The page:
“Our decision today will also return regulatory parity to the Internet economy,” Pai said.  “Some giant Silicon Valley platforms favor imposing heavy-handed regulations on other parts of the Internet ecosystem.  But all too often, they don’t practice what they preach.  Edge providers regularly block content that they don’t like.  They regularly decide what news, search results, and products you see—and perhaps more importantly, what you don’t.  And many thrive on the business model of charging to place content in front of eyeballs.  What else is “Accelerated Mobile Pages” or promoted tweets but prioritization?  What is worse, there is no transparency into how decisions that appear inconsistent with an open Internet are made.  How does a company decide to restrict a Senate candidate’s campaign announcement video because her views on a public policy issue are too “inflammatory”?  How does a company decide to demonetize videos from political advocates without notice?  How does a company expressly block access to websites on rival devices or prevent dissidents’ content from appearing on its platform?  How does a company decide to block from its app store a cigar aficionado app, apparently because the company perceives that the app promotes tobacco use?  You don’t have any insight into any of these decisions, and neither do I.  Yet these are very real, actual threats to an open Internet—coming from the very entities that claim to support it.”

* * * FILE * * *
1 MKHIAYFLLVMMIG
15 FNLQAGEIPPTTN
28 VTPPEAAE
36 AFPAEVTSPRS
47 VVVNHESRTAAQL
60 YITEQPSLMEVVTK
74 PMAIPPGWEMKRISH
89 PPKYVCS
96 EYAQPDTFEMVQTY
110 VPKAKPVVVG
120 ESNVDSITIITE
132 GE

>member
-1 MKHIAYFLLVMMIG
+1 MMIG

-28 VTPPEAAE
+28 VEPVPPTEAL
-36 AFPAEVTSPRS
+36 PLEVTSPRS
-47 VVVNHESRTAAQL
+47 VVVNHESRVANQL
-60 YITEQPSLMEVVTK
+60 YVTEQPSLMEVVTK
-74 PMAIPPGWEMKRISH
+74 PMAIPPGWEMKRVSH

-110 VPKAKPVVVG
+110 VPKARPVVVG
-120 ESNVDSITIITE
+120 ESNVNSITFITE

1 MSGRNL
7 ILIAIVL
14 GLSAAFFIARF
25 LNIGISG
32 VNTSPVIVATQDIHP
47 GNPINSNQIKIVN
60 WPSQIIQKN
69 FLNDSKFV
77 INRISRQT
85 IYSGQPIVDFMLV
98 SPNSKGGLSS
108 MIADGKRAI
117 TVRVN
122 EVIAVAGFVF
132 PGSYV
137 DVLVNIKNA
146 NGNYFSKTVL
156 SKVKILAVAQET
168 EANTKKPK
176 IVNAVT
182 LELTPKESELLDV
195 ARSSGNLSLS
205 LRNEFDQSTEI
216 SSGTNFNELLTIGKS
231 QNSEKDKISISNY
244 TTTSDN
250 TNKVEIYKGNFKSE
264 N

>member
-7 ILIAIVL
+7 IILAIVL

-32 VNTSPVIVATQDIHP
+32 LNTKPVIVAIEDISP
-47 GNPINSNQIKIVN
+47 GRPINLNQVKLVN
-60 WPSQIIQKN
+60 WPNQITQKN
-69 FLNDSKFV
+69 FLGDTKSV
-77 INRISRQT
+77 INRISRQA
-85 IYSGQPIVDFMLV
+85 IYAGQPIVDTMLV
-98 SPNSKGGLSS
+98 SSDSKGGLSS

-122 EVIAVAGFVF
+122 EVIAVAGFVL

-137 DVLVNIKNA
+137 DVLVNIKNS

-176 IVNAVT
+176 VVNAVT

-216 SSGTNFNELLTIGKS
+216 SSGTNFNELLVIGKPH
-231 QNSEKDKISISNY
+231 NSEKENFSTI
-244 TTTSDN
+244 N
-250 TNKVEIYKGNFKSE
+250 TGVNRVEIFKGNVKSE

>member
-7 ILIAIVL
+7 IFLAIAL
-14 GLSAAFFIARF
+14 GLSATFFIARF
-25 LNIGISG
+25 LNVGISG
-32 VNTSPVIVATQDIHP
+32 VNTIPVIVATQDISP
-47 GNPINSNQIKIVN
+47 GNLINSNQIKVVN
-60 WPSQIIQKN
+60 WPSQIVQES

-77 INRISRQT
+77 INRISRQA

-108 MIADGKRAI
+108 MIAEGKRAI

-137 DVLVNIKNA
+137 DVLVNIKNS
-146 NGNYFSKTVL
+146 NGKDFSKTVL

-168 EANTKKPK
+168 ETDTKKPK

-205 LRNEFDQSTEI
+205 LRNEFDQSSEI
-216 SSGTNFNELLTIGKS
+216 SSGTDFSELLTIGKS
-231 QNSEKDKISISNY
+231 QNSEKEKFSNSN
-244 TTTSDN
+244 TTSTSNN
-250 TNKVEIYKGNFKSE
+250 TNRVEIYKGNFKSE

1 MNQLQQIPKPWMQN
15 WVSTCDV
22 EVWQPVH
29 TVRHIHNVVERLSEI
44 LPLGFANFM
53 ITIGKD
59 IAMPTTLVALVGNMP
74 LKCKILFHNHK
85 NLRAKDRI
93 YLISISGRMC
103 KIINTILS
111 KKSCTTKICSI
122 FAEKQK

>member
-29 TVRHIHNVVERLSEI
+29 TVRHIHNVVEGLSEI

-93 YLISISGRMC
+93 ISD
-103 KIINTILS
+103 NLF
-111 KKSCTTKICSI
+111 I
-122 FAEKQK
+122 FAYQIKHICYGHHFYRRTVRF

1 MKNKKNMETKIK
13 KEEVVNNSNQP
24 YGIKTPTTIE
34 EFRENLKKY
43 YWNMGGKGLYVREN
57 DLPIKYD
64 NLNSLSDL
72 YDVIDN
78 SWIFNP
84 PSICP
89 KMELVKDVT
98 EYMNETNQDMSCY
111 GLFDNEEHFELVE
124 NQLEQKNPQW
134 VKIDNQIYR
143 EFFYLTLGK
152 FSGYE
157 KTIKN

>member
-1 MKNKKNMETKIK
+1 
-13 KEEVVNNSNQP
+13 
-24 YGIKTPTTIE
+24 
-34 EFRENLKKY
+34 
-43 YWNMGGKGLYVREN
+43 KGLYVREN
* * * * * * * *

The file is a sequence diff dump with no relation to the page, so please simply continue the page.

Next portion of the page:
“Many words have been spoken during this debate but the time has come for action,” Pai said.  “It is time for the Internet once again to be driven by engineers and entrepreneurs and consumers, rather than lawyers and accountants and bureaucrats.  It is time for us to act to bring faster, better, and cheaper Internet access to all Americans.  It is time for us to return to the bipartisan regulatory framework under which the Internet flourished prior to 2015.  It is time for us to restore Internet freedom.”